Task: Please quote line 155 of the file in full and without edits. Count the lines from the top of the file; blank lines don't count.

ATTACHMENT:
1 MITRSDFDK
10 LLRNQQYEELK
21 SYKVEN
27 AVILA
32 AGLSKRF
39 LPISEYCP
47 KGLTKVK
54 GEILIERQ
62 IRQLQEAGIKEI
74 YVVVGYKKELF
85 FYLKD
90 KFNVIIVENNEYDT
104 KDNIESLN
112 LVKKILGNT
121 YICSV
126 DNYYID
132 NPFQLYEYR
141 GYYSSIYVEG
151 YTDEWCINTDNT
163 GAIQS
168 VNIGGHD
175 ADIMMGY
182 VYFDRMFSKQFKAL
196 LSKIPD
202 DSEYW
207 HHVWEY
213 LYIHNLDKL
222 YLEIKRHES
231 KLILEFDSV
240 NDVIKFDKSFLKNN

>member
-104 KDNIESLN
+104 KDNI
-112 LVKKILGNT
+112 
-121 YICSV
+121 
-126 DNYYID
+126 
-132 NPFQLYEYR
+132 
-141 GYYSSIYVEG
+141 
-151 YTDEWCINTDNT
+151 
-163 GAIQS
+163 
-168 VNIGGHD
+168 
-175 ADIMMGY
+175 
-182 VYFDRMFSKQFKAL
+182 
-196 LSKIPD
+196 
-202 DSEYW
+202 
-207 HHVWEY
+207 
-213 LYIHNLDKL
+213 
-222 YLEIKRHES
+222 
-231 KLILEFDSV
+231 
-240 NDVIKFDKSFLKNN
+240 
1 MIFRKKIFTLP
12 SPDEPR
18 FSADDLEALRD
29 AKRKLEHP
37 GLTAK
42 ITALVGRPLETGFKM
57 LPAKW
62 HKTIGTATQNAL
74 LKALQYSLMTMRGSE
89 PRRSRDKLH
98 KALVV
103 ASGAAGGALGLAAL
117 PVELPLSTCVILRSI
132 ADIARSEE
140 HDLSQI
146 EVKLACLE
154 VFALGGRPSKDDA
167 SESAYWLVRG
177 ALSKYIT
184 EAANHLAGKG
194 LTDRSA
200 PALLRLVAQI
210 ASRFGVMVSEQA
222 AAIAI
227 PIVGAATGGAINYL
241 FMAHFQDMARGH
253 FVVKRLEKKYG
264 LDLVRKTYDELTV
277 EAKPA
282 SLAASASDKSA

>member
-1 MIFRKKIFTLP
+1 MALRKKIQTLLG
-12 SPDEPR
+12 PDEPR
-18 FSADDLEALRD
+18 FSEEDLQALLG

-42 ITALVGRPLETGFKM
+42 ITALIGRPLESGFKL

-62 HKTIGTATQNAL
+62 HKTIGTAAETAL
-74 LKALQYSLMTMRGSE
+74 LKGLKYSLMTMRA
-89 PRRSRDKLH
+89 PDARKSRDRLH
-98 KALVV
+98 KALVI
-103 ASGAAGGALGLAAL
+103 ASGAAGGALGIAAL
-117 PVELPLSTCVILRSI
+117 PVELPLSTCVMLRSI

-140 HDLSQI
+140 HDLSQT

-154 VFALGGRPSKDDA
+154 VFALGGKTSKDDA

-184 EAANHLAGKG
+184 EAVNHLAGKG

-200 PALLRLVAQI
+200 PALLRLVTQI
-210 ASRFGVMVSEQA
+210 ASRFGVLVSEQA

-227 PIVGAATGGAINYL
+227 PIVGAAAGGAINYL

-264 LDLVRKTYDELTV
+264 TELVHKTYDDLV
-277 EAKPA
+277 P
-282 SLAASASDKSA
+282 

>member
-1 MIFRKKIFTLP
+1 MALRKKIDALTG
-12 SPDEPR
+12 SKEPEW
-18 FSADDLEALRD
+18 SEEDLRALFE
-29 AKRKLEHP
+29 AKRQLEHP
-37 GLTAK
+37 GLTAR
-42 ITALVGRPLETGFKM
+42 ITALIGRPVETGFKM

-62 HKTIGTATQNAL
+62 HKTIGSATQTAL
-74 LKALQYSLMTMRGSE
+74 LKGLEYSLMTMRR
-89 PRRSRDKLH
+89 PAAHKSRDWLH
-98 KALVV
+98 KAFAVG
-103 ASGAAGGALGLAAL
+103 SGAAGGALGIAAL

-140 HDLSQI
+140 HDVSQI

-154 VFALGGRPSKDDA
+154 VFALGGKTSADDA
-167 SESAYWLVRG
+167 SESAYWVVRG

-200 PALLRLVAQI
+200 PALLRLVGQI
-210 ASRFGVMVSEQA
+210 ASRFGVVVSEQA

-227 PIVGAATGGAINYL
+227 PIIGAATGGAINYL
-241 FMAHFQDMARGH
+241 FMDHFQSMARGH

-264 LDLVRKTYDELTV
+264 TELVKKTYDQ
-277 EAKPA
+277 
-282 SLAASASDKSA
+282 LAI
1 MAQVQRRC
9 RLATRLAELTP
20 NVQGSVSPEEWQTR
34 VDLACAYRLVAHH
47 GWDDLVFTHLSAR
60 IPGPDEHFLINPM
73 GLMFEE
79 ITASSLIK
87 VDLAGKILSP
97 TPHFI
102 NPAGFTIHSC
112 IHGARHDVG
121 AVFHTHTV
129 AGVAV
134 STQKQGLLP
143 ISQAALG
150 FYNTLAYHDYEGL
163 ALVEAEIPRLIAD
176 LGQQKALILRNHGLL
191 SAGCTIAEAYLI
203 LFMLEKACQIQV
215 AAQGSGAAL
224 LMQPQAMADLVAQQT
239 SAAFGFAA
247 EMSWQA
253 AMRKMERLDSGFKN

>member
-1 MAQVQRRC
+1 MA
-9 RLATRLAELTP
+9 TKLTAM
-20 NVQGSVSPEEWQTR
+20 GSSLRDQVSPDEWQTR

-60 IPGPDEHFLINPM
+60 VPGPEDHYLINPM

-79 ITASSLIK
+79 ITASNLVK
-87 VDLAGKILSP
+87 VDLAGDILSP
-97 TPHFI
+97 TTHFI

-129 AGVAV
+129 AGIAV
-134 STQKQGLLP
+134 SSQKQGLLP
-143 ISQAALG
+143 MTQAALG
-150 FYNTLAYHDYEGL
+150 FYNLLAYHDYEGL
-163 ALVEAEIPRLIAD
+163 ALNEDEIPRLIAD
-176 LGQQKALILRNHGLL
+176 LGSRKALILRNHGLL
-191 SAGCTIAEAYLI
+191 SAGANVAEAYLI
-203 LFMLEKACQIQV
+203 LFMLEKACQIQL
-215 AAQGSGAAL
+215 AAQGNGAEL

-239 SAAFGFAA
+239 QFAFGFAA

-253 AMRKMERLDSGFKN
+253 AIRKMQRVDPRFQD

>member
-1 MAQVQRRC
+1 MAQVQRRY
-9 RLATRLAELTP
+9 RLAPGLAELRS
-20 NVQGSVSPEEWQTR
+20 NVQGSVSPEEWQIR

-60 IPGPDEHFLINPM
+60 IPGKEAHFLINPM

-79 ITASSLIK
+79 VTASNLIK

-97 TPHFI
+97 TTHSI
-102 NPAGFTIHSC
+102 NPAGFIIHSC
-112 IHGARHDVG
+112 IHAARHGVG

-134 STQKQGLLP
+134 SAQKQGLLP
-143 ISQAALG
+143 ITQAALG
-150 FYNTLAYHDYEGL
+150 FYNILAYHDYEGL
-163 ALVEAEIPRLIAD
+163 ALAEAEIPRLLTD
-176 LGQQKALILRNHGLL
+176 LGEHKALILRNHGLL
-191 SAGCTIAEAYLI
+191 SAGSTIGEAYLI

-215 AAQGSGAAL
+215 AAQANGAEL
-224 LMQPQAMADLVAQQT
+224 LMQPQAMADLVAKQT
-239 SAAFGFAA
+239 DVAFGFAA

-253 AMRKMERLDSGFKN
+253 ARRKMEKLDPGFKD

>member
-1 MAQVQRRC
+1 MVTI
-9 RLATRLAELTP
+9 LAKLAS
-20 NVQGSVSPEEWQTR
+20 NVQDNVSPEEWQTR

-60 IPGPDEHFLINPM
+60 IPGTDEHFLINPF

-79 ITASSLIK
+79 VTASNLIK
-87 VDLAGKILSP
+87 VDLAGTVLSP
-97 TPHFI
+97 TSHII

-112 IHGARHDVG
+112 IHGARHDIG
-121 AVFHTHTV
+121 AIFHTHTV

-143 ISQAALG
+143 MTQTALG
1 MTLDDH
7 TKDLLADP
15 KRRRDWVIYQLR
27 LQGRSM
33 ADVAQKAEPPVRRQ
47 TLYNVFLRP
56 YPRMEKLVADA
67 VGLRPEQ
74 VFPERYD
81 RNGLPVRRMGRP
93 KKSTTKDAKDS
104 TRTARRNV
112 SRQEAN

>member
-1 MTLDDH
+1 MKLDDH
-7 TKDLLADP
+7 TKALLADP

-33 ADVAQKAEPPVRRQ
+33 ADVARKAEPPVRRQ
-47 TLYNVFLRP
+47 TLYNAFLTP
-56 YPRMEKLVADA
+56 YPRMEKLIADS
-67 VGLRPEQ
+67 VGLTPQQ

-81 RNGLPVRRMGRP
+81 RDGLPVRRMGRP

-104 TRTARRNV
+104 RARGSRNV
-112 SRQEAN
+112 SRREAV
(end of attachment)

+89 PAAHKSRDWLH